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same way as they had been so directed under the Duke of Alba in the days of Paul IV. Now, however, the Pope repented of his precipitation; he felt that the star of Henri IV. was in the ascendant, and that his gallant, frank, and chivalrous bearing was winning rapidly all hearts in France. The representations of the 'sage and prudent' counsellors of Venice had made a deep impression upon him; he believed with them that Henri was the only possible king for the French nation; he had a reasonable dread of Hispaniolism and the ambition of Philip, and he with justice was apprehensive of the discredit which might be brought upon the Papacy by a foreign intervention undertaken in opposition to the spirit of the mass of the French nation. If Henri IV. were victorious over the League, whose real motives he had always held in suspicion, and whose spirit of revolt against authority had been ever repugnant to him, and if the chief who was battling so chivalrously and so successfully for his right to a throne were really sincere in his protestations of a desire to be received into the Catholic Church, no more favourable prospect could be desired for France and for the Papacy. In his intimate talk with Badoer he exclaimed frequently, 'If Henri become sincerely converted all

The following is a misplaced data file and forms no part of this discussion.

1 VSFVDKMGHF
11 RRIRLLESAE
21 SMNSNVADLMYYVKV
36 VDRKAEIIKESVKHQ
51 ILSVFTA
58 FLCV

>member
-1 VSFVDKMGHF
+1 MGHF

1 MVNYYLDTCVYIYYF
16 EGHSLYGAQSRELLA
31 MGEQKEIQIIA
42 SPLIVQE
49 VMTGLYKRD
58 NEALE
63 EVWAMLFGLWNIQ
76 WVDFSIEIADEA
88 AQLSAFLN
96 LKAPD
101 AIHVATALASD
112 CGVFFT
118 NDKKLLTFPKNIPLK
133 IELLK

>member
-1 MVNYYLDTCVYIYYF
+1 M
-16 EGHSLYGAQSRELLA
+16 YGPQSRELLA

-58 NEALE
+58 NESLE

will be well.' Sixtus V., too, comprehended well how impossible it was for the King of Navarre to abjure his Huguenot creed, while he had more than ever need of the Huguenots, and of the support of Protestant England and Protestant Germany. One evening, at supper, after a long silence, he said suddenly, as though starting from a dream, 'How could * Navarre now turn Catholic ? He would be immediately • abandoned by the Queen of England and the Princes of • Germany, and the King of Spain would swallow him like an egg. The
walls of the Vatican had ears at this crisis; these words were repeated to Olivarès and sent to Philip, and both monarch and ambassador strained every ruse of diplomacy and every means of intimidation to force the Pope to carry out his engagements--or rather quasi-engagements for though they had been drawn up in formal shape at the
Vatican, they had never been signed by either party. The Pope's object was to gain time, to let Henri pursue his career of victory; and for this purpose he withstood the assaults of Olivarès in his cabinet, and the further pressure of the special ambassador, the Duke of Sessa, sent by Philip, with the aid of every ruse and every stratagem. The last months of his existence were one long and terrible struggle with the representatives of the policy of the Escurial.